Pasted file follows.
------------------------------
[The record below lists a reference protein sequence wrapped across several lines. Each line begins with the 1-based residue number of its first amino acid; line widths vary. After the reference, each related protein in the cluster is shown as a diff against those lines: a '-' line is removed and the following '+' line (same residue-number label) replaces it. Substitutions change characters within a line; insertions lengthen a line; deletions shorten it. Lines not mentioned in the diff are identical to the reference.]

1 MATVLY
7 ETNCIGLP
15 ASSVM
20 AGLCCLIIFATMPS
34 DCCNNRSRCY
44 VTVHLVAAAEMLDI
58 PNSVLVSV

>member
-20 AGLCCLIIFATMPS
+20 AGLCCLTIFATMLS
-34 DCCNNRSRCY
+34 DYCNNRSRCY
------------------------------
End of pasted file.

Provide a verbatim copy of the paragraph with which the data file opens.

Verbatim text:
[The record below lists a reference protein sequence wrapped across several lines. Each line begins with the 1-based residue number of its first amino acid; line widths vary. After the reference, each related protein in the cluster is shown as a diff against those lines: a '-' line is removed and the following '+' line (same residue-number label) replaces it. Substitutions change characters within a line; insertions lengthen a line; deletions shorten it. Lines not mentioned in the diff are identical to the reference.]